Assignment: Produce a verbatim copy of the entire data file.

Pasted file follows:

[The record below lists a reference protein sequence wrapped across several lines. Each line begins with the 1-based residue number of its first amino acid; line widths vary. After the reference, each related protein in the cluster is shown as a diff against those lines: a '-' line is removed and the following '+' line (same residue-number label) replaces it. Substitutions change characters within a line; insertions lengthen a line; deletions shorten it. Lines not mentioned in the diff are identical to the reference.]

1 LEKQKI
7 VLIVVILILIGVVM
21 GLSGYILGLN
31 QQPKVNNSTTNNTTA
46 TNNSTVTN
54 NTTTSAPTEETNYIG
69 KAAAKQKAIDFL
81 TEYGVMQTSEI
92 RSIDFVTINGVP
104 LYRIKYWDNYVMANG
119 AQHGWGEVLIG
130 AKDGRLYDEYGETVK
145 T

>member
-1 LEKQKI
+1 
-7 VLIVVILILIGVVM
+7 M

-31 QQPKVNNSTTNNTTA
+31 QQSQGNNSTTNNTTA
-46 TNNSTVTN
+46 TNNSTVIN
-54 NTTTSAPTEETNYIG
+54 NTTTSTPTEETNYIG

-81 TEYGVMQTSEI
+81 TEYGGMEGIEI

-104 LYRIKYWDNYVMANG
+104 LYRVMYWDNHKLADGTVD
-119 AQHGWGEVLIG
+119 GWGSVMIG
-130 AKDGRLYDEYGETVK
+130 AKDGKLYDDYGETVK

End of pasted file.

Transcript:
[The record below lists a reference protein sequence wrapped across several lines. Each line begins with the 1-based residue number of its first amino acid; line widths vary. After the reference, each related protein in the cluster is shown as a diff against those lines: a '-' line is removed and the following '+' line (same residue-number label) replaces it. Substitutions change characters within a line; insertions lengthen a line; deletions shorten it. Lines not mentioned in the diff are identical to the reference.]

1 LEKQKI
7 VLIVVILILIGVVM
21 GLSGYILGLN
31 QQPKVNNSTTNNTTA
46 TNNSTVTN
54 NTTTSAPTEETNYIG
69 KAAAKQKAIDFL
81 TEYGVMQTSEI
92 RSIDFVTINGVP
104 LYRIKYWDNYVMANG
119 AQHGWGEVLIG
130 AKDGRLYDEYGETVK
145 T

>member
-1 LEKQKI
+1 
-7 VLIVVILILIGVVM
+7 M

-31 QQPKVNNSTTNNTTA
+31 QQSQGNNSTTNNTTA
-46 TNNSTVTN
+46 TNNSTVIN
-54 NTTTSAPTEETNYIG
+54 NTTTSTPTEETNYIG

-81 TEYGVMQTSEI
+81 TEYGGMEGIEI

-104 LYRIKYWDNYVMANG
+104 LYRVMYWDNHKLADGTVD
-119 AQHGWGEVLIG
+119 GWGSVMIG
-130 AKDGRLYDEYGETVK
+130 AKDGKLYDDYGETVK